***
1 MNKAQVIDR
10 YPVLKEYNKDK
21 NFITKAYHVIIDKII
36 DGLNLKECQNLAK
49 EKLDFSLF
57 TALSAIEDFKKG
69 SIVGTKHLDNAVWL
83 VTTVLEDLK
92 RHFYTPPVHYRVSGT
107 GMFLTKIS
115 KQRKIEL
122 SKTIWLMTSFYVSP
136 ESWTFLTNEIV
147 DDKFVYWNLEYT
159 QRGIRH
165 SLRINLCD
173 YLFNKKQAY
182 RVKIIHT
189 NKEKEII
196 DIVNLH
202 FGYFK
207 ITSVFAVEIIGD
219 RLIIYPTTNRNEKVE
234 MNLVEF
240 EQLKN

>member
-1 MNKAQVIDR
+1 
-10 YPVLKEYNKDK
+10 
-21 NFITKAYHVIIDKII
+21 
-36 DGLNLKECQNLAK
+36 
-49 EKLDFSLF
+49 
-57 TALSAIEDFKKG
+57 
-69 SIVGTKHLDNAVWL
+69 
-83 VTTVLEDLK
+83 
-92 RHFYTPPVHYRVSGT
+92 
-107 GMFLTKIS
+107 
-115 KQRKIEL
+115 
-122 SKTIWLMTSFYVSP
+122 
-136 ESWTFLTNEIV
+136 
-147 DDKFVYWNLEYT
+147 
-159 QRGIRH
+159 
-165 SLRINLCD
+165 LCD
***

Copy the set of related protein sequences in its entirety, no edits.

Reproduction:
1 MNKAQVIDR
10 YPVLKEYNKDK
21 NFITKAYHVIIDKII
36 DGLNLKECQNLAK
49 EKLDFSLF
57 TALSAIEDFKKG
69 SIVGTKHLDNAVWL
83 VTTVLEDLK
92 RHFYTPPVHYRVSGT
107 GMFLTKIS
115 KQRKIEL
122 SKTIWLMTSFYVSP
136 ESWTFLTNEIV
147 DDKFVYWNLEYT
159 QRGIRH
165 SLRINLCD
173 YLFNKKQAY
182 RVKIIHT
189 NKEKEII
196 DIVNLH
202 FGYFK
207 ITSVFAVEIIGD
219 RLIIYPTTNRNEKVE
234 MNLVEF
240 EQLKN

>member
-1 MNKAQVIDR
+1 
-10 YPVLKEYNKDK
+10 
-21 NFITKAYHVIIDKII
+21 
-36 DGLNLKECQNLAK
+36 
-49 EKLDFSLF
+49 
-57 TALSAIEDFKKG
+57 
-69 SIVGTKHLDNAVWL
+69 
-83 VTTVLEDLK
+83 
-92 RHFYTPPVHYRVSGT
+92 
-107 GMFLTKIS
+107 
-115 KQRKIEL
+115 
-122 SKTIWLMTSFYVSP
+122 
-136 ESWTFLTNEIV
+136 
-147 DDKFVYWNLEYT
+147 
-159 QRGIRH
+159 
-165 SLRINLCD
+165 LCD